It seems there's always room for one more executive in the C-suite, and as companies focus on growth, the trendy moniker these days is "chief revenue officer," a role that enjoyed a brief cachet during the dot-com era.
While there are no official statistics on how many CROs exist, it seems virtually every new media company, along with other start-ups and even a baseball team, is adding the title to its roster. Forbes Media recently named its first CRO, while Website operator Demand Media just wooed Yahoo's CRO to grow the company's advertiser base. Both Cardlytics, a start-up technology company that analyzes consumer-banking behavior, and the Los Angeles Dodgers hired their first CROs last year.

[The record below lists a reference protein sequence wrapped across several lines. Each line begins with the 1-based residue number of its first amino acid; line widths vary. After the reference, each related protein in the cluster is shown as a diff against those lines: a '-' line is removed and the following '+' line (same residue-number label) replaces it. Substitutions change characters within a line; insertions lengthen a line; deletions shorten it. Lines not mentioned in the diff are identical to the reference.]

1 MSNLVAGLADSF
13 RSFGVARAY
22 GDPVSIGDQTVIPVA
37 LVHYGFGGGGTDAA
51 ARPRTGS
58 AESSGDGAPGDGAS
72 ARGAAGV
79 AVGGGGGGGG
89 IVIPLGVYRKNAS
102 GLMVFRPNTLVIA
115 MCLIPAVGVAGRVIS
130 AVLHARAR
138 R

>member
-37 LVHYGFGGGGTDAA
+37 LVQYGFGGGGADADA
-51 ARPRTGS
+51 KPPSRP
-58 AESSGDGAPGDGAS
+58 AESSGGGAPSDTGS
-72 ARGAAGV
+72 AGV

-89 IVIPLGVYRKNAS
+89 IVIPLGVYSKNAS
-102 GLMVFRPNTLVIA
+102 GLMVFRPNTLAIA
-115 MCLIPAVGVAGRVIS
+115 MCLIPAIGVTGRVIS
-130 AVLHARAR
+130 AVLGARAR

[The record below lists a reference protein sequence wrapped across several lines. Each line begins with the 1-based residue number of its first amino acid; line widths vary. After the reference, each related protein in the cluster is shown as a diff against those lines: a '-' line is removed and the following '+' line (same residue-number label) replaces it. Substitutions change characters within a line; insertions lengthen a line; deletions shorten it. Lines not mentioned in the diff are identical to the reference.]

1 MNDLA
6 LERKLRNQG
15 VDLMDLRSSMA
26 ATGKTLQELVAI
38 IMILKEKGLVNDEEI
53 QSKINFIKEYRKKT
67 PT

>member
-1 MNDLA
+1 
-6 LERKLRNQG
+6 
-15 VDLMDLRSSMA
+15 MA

For the most part, chief revenue officers focus on two areas: increasing advertising revenue and extracting more dollars from consumers, often via new products or services. CROs often report to the CEO, but don't necessarily infringe on the CFO's territory, says Chuck Eldridge, an executive recruiter for Korn/Ferry International, whose firm has done several CRO searches.
Experts are divided on how useful the role is. "Having someone wake up every day and focus on 'where are our revenues coming from?' is not a bad thing," says Eldridge. On the flip side, management consultant Stephen A. Wilson of Wilson Perumal & Co. considers the role "clunky" and says "top-line growth should be the concern of the entire executive suite." If the CRO's focus is on incremental revenue, as opposed to profitable growth, Wilson says that becomes "one of the biggest drivers of complexity in businesses [and one reason why] many companies woke up to such a hangover during the contraction."